However, I think that by bringing in my toddler with me, this secretary realized that I was older than she thought and that we had some common ground.  She told me of her granddaughter who is the same age.  Being a mother gave me some clout with her, and I am glad for that.  I am ecstatic to have found that there is a person past the grumpiness.

And maybe that’s my mistake:  not seeing the person behind the frown.  We all have bad days, and we should all try harder to make other people’s days better.  The next time I encounter a grumpy secretary, I will remember how I feel when I’m misjudged and try a little harder to swallow my pride, to forget about taking offense, and to try to make someone’s day brighter.  I need to stop misjudging these grumpy secretaries and start seeing them as people to be loved.  After all, I know exactly what it’s like to be sitting in that chair.

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34 thoughts on “Grumpy Secretaries

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  1. A good comortable chair, only one (has to be reasonable) boss, clear non conflicting tasks, decent office facilities – apart from allowing a person to keep their good humour, it gets the work done best. Not everyone gets all of these though. In the absence of decency, human nature dictates that priase goes upwards, poo goes downwards.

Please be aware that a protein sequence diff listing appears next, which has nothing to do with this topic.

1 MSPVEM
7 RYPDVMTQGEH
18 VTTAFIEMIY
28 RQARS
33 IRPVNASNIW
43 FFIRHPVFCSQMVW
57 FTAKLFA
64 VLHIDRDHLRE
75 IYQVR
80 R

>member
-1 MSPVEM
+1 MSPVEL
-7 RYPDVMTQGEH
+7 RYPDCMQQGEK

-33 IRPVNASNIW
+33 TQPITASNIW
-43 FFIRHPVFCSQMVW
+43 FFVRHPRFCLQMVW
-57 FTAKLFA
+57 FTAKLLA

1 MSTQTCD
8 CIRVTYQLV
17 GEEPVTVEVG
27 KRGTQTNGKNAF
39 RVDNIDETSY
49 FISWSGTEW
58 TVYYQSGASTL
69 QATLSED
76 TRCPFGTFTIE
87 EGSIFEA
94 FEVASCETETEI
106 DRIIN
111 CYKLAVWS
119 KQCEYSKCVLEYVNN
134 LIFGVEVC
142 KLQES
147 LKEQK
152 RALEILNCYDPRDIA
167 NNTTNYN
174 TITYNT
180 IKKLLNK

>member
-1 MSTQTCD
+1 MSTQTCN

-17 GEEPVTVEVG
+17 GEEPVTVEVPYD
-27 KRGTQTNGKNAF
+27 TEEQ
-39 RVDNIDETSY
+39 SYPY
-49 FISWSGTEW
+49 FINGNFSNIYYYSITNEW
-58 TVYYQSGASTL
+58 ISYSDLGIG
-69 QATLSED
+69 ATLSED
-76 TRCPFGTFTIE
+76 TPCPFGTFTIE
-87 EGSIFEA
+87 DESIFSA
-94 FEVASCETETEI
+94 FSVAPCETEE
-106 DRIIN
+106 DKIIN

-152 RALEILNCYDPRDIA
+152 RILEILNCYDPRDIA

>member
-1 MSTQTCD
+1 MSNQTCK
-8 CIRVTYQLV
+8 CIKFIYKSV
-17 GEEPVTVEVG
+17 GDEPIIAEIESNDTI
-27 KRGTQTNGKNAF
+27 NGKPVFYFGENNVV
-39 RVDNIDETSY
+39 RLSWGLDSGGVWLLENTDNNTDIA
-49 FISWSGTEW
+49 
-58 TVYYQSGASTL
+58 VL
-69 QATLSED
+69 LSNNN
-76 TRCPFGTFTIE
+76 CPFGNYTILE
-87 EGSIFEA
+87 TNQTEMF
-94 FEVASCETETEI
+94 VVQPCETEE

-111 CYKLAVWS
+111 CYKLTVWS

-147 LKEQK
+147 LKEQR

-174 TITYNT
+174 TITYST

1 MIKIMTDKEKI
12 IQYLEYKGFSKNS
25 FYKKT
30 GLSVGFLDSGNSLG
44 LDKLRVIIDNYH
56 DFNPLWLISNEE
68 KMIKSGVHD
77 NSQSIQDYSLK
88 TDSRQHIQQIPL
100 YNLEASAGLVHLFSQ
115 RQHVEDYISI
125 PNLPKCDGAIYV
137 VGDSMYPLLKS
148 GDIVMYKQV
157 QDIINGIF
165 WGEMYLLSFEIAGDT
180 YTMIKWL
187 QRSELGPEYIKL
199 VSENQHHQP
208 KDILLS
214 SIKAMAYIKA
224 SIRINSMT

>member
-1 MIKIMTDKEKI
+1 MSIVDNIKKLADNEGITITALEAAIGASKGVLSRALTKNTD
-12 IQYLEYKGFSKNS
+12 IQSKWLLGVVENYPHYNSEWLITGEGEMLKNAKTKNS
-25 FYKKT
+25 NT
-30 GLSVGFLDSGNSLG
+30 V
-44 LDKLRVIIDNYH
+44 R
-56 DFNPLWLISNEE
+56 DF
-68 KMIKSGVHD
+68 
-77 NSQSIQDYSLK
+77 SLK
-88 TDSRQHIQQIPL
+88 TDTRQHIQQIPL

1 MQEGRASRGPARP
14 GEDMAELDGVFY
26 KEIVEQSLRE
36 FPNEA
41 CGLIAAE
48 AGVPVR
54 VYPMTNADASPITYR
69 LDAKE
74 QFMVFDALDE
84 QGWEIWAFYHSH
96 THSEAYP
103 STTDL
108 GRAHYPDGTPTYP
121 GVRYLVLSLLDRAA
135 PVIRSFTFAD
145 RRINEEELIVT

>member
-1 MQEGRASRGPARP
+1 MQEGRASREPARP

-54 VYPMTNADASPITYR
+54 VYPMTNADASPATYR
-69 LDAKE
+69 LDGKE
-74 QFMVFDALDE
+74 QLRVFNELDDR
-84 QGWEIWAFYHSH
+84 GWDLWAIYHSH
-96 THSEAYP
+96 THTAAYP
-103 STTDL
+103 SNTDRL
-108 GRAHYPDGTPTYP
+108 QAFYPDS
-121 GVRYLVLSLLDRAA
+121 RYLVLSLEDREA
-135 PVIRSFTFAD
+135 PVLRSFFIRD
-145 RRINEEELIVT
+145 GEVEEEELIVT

2. This is a great post. I’m sorry that you got harassed as a secretary. Yikes! I have to remind myself often not to judge servers, secretaries, sales people, etc. who are grumpy because I am often quite grumpy as a barista. And I know what it is like to be misjudged. I am talked down to (and sometimes harassed) at Starbucks because many customers are simply self-centered and others exhibit ageism against young adults. Many think that because they have “real” jobs and I’m “just” a barista, they can be disrespectful. They don’t recognize that I’m a married woman trying to start my own business, but even if I wanted my career to be in coffee, they need to be respectful. Very sad. But I’m guilty of it as well and this is a great reminder to practice more empathy.

    1. Yes! Empathy. We do tend to judge people based on perceived station, yet we really shouldn’t. Everybody has dignity, no matter what job they do, and we should afford them that.

  3. I agree with you. I started my professional career in education as a secretary. I tried to be as good-natured as possible, but it was sometimes very tough. I think what irritated me the most was when people thought that because I was “just a secretary” that meant I was a completely incompetent human being. I still had an education and a brain, but people seemed to think I must have only finished the 3rd grade. I now have moved up the corporate ladder and always try to be as nice as possible to our secretaries and hope that my kindness will be contagious.